3 Major Myths That Are Preventing You from Losing Weight
We’re constantly surrounded by conflicting claims about weight loss. Are all carbohydrates bad carbohydrates? Do you need to hit the gym every day if you’re going to shift as you’re overweight?
Here are five of the most common myths that are preventing you from losing weight and attaining the figure you desire.
1) Carbohydrates are evil
While a diet that is packed full of all kinds of carbs will never lead to the trim waistline you desire, it is a myth that carbohydrates are wholly incompatible with weight loss.
You need to be familiar with the difference between good and bad carbohydrates if you want to eat delicious food and lose weight at the same time.
In particular, you should stay from the refined carbohydrates found in the white version of bread, rice, and pasta. In contrast, you should include whole-grain carbohydrates in your diet, as these healthy foods help to prevent excess snaking by making sure you feel full.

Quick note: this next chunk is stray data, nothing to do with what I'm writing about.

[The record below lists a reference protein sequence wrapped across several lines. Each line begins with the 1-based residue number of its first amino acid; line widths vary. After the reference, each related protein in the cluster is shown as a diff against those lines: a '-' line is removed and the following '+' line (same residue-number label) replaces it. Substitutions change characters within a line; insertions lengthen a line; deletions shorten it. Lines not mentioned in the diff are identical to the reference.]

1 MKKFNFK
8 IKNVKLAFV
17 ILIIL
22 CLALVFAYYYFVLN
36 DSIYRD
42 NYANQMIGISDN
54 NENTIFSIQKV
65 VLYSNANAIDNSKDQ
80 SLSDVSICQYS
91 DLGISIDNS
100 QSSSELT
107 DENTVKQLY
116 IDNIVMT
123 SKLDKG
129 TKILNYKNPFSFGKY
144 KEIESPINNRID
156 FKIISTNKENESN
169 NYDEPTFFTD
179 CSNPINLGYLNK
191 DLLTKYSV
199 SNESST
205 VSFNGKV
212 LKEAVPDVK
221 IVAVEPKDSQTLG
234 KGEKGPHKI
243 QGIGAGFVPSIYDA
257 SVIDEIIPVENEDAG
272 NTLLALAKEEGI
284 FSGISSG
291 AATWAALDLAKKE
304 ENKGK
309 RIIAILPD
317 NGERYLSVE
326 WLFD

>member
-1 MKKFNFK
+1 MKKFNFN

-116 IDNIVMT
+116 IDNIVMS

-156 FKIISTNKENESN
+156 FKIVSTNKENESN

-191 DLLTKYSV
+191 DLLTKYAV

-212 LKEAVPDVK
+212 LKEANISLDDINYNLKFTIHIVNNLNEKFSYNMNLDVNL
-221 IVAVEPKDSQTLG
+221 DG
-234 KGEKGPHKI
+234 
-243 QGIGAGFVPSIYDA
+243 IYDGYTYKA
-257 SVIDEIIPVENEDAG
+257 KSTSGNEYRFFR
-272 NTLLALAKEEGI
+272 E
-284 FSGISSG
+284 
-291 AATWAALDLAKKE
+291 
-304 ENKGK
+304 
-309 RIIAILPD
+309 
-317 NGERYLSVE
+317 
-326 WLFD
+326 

More importantly, studies show that people who eat the most whole grain are among the most likely to stay slim and healthy over decades.
2) You can trust “reduced-fat” products
Most companies know full well that consumers want to eat food that promotes weight loss, and some of these companies will try to trick you into buying their products. In particular, you need to take a closer look at the nutritional contents of any food that is advertised as containing reduced levels of fat.
While some of these products really will be low in fat, it’s important to remember that any reduction in fat warrant’s a “reduced-fat” advert on the label.
This means that the tasty yogurt you’ve picked up might contain just 4% less fat than the company’s full-fat version.
When checking labels, you should also look to see whether excessive sugar is being added to compensate for lower fat levels.
3) You need to make the gym a second home if you want to lose weight.
It is certainly true that the most effective path to weight loss involves combining a healthy diet with a sensible exercise regime.
However, you don’t need to spend two hours a day on cardiovascular exercise. An overly strict or aggressive fitness regime can lead you to burn out and may kill your motivation to get fit.
The best diet plan is one that creates a daily calorie deficit of around 500 calories, and you can achieve this result by cutting food intake on one day and engaging in enthusiastic exercise the next.
The trick is to design a sustainable exercise routine. For example, you might aim to mix swimming, cycling and running so that you engage in three to five hours of aerobic exercise each week.